How to Be Good at Golf
Golf is a wildly popular sport, yet many people are daunted by the prospect of beginning to learn it. If you're one of those people, fret no more! This post will give everything you need: tips on getting started, ways to improve your game as you advance, and advice on practicing.
Keep in mind that golf is a precision sport, not a power one. It's important to realize that you can't muscle your way to success in golf. However, following the advice outlined in this post will get you well on your way toward developing the precision needed to thrive.
The best way to start golfing
First, we'll go over some basic tips for getting started, starting with advice on clubs. Many people believe they need a giant assortment of clubs to succeed at golf, but this isn’t necessarily the case. Usually, a selection of just a few clubs will do just fine. Golf Digest recommends starting with a sand wedge, putter, and driver combined with a pitching wedge, six iron, eight iron, and fairway wood or hybrid. This will give you a versatile but easy-to-use base set of clubs. To find these on a budget, comparison shop online and check out the sales sections of sporting goods stores.
Another helpful tip is to try out different types of clubs at a driving range. In particular, you should try the stiff-flex and regular-flex variants of six-iron clubs: this refers to how much shaft flex the club has. If you prefer the feel of the regular-flex shaft, then go that route for all of your clubs. The same goes for stiff-flex shafts, should you prefer that option.
A club's loft is another consideration, which determines how easily the club will launch balls into the air. Golf Digest advises that beginners start with drivers that offer 10 or more degrees of loft and fairway woods that begin at 17 degrees of loft.
Finally, you can save some money on lost balls by purchasing range balls from Rawhide Golf Ball Co. here! As you get better — and therefore lose fewer balls — feel free to upgrade to more expensive ones!
Learning the Game
Like most sports, golf is difficult to learn on your own. That's why it's recommended that you find a more knowledgeable golfer as a mentor, especially in the beginning. Who you go to for this service depends on what you want out of golf. For instance, aspiring golfers on the casual end of the spectrum may simply want to take instruction from friends familiar with the sport. In other words, if you're simply golfing to bond with friends or coworkers, then you can keep your training more relaxed.
However, if you have more serious or lofty goals in mind, we at Rawhide Golf Ball Co. advise you find a more professional coach. A professional coach can be a vastly helpful resource for improving your swing and just about every other aspect of your game. One resource for finding a coach is your local golf course, which may have a PGA professional in-house who provides lessons. However, before signing on with an instructor, be sure to verify their credentials, and don't be afraid to drop an instructor and look elsewhere if your personalities are not compatible.
Improving your game in three steps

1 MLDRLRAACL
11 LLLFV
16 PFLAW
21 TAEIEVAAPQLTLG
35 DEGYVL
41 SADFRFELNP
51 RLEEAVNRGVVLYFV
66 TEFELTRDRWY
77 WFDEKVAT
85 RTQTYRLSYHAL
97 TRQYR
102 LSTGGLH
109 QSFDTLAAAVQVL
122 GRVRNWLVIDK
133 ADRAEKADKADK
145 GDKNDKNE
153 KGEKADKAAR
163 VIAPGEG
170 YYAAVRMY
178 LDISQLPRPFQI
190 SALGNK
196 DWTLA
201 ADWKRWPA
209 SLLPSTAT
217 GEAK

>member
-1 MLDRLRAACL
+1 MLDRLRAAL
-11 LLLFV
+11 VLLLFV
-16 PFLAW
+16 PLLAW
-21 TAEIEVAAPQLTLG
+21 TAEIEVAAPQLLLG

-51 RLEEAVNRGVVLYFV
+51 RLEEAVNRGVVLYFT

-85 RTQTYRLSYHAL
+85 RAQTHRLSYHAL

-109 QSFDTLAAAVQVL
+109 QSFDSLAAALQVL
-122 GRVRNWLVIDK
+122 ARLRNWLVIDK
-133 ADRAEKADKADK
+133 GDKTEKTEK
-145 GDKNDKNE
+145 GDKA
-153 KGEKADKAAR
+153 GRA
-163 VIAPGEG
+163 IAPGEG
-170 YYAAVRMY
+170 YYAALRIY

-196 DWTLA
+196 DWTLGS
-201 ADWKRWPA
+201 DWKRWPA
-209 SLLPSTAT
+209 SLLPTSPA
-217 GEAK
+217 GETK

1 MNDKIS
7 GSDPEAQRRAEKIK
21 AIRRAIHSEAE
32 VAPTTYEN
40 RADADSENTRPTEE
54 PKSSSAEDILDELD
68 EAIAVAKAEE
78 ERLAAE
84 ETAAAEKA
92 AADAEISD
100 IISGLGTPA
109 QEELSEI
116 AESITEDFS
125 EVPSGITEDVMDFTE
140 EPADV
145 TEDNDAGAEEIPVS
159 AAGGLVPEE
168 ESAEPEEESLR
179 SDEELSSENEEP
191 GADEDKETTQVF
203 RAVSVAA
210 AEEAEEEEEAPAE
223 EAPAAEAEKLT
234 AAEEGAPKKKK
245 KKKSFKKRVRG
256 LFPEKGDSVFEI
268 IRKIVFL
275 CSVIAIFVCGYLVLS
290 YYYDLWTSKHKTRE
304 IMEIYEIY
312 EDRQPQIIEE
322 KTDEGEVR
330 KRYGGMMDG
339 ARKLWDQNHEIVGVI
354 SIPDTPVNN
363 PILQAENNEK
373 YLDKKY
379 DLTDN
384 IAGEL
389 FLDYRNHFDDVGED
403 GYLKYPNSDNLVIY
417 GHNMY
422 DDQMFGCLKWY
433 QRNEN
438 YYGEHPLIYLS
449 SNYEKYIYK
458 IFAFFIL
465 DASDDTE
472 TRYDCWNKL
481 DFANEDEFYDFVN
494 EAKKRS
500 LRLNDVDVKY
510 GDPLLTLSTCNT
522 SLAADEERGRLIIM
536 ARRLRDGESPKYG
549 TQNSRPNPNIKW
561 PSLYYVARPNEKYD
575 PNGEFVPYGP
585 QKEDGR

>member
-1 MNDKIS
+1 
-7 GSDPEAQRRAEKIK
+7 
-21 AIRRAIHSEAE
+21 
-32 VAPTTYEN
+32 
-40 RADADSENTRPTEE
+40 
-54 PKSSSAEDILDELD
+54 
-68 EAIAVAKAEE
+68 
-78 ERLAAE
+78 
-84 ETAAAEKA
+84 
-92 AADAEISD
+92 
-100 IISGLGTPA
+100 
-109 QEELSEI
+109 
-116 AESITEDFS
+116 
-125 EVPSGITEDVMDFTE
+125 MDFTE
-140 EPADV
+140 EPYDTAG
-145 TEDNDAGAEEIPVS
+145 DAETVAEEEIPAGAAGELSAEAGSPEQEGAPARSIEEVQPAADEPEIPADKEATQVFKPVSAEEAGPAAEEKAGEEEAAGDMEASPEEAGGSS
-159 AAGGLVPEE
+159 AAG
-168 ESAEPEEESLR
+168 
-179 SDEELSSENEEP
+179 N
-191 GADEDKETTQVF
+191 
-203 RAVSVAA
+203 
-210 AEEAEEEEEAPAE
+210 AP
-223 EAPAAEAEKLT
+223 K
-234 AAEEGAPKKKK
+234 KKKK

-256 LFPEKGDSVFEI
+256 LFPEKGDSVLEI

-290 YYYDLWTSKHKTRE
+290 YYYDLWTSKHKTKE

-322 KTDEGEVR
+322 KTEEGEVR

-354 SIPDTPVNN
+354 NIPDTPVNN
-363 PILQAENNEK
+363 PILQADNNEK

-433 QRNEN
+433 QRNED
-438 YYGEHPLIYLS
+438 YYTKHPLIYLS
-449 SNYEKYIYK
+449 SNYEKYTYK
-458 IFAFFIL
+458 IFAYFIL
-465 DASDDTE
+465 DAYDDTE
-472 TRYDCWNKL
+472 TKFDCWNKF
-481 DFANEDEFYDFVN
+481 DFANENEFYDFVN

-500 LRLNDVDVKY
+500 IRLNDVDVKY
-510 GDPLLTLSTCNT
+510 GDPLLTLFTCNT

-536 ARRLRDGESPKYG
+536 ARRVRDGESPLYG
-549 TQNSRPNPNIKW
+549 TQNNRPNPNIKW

Once you have a grasp on the basics, there are three simple steps you can take to start advancing your skills. The first is working on your strike point: that is, the manner in which your iron hits the ground and the way any club contacts the ball. When swinging an iron, it is recommended that the club reach the lowest point of the swing just ahead of the ball's resting spot. Meanwhile, the sweet spot is right in the center of the club's blade or driver's face. You should aim to make contact with the ball there.
Hitting the driver's sweet spot plays a large role in the next step of improving your golf game: working on your accuracy and distance. The other factors include creating a high launch angle and low spin rate. A higher tee can increase the launch angle, as can keeping the ball positioned inside your left arm (if you are a right-handed golfer, of course). As for the low spin rate, golf instructor Jason Fenstermaker advises that the most important factor is employing the driver's aforementioned sweet spot.
The final step is working on your putting, which can be a challenge to new golfers. Keep in mind that a huge factor in putting success is reading greens. If you have a downhill putt, read the green from behind the hole. If you have an uphill putt, however, read the green from behind the ball. For more tips on putting skills, check out this helpful Golfweek guide.
Practice, practice, practice!
Any improvements to your game will only stick if you practice. As highlighted by Golf Monthly, there are several fundamental drills you can do that will help your basic form become effective and consistent. These drills are relatively simple. For instance, one involves just tucking gloves under your armpits and making sure they stay in place until you have swung and struck the ball, which helps synchronize your body's rotation with your arms. Another simple drill involves using a towel as a target to help you perfect your chip shots.
Of course, your practice efforts will be more successful if you have the right equipment. Make sure you have enough balls on hand as well as the clubs needed to work on the skills you're targeting. Practice mats are another helpful piece of equipment, which can be used for both outdoor or home training. You can buy used golf mats in “like new” or “good” condition from Rawhide Golf Ball Co. here!
Golfing shouldn't be an intimidating hobby, and by following the tips in this post, you can successfully break in and start enjoying this rewarding pastime. Start with the right equipment and a solid teacher, master the basics, and keep practicing. Most of all, enjoy it!